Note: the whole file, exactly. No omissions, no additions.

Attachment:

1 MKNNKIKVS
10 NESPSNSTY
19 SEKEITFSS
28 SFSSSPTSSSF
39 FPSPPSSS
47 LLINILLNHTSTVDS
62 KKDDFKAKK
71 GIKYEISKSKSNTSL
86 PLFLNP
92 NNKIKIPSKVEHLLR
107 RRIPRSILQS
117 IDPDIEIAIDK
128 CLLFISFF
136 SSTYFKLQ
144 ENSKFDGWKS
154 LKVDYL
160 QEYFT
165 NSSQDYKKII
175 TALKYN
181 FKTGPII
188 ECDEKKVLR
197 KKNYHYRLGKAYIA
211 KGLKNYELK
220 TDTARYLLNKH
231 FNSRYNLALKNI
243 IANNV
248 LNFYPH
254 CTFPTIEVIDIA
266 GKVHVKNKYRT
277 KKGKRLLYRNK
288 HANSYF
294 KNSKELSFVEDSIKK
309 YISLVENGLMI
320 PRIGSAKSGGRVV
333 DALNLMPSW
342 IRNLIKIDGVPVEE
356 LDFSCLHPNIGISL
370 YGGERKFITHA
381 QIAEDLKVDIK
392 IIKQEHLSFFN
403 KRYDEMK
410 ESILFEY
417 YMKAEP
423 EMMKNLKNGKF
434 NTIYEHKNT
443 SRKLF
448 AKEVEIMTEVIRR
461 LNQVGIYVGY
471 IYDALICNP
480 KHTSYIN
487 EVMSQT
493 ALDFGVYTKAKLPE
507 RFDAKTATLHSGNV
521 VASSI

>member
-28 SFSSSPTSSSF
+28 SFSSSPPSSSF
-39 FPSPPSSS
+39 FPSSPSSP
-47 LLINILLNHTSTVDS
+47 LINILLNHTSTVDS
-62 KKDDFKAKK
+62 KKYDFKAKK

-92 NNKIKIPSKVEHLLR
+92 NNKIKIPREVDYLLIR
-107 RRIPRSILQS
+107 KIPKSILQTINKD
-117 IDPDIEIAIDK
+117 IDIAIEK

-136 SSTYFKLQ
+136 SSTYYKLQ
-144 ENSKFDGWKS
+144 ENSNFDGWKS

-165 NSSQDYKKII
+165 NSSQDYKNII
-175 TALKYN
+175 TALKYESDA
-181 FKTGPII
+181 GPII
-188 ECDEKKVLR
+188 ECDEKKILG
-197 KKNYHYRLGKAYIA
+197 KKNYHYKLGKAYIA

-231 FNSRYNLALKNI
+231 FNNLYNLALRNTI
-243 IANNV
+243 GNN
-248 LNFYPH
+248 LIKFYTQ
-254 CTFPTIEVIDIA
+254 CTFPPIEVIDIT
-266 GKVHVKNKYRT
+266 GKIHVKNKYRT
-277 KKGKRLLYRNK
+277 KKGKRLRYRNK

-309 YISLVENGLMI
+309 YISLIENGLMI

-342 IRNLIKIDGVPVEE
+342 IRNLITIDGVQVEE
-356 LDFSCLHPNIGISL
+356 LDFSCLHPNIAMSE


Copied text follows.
1 MKNNKIKVS
10 NESPSNSTY
19 SEKEITFSS
28 SFSSSPTSSSF
39 FPSPPSSS
47 LLINILLNHTSTVDS
62 KKDDFKAKK
71 GIKYEISKSKSNTSL
86 PLFLNP
92 NNKIKIPSKVEHLLR
107 RRIPRSILQS
117 IDPDIEIAIDK
128 CLLFISFF
136 SSTYFKLQ
144 ENSKFDGWKS
154 LKVDYL
160 QEYFT
165 NSSQDYKKII
175 TALKYN
181 FKTGPII
188 ECDEKKVLR
197 KKNYHYRLGKAYIA
211 KGLKNYELK
220 TDTARYLLNKH
231 FNSRYNLALKNI
243 IANNV
248 LNFYPH
254 CTFPTIEVIDIA
266 GKVHVKNKYRT
277 KKGKRLLYRNK
288 HANSYF
294 KNSKELSFVEDSIKK
309 YISLVENGLMI
320 PRIGSAKSGGRVV
333 DALNLMPSW
342 IRNLIKIDGVPVEE
356 LDFSCLHPNIGISL
370 YGGERKFITHA
381 QIAEDLKVDIK
392 IIKQEHLSFFN
403 KRYDEMK
410 ESILFEY
417 YMKAEP
423 EMMKNLKNGKF
434 NTIYEHKNT
443 SRKLF
448 AKEVEIMTEVIRR
461 LNQVGIYVGY
471 IYDALICNP
480 KHTSYIN
487 EVMSQT
493 ALDFGVYTKAKLPE
507 RFDAKTATLHSGNV
521 VASSI

>member
-28 SFSSSPTSSSF
+28 SFSSSPPSSSF
-39 FPSPPSSS
+39 FPSSPSSP
-47 LLINILLNHTSTVDS
+47 LINILLNHTSTVDS
-62 KKDDFKAKK
+62 KKYDFKAKK

-92 NNKIKIPSKVEHLLR
+92 NNKIKIPREVDYLLIR
-107 RRIPRSILQS
+107 KIPKSILQTINKD
-117 IDPDIEIAIDK
+117 IDIAIEK

-136 SSTYFKLQ
+136 SSTYYKLQ
-144 ENSKFDGWKS
+144 ENSNFDGWKS

-165 NSSQDYKKII
+165 NSSQDYKNII
-175 TALKYN
+175 TALKYESDA
-181 FKTGPII
+181 GPII
-188 ECDEKKVLR
+188 ECDEKKILG
-197 KKNYHYRLGKAYIA
+197 KKNYHYKLGKAYIA

-231 FNSRYNLALKNI
+231 FNNLYNLALRNTI
-243 IANNV
+243 GNN
-248 LNFYPH
+248 LIKFYTQ
-254 CTFPTIEVIDIA
+254 CTFPPIEVIDIT
-266 GKVHVKNKYRT
+266 GKIHVKNKYRT
-277 KKGKRLLYRNK
+277 KKGKRLRYRNK

-309 YISLVENGLMI
+309 YISLIENGLMI

-342 IRNLIKIDGVPVEE
+342 IRNLITIDGVQVEE
-356 LDFSCLHPNIGISL
+356 LDFSCLHPNIAMSE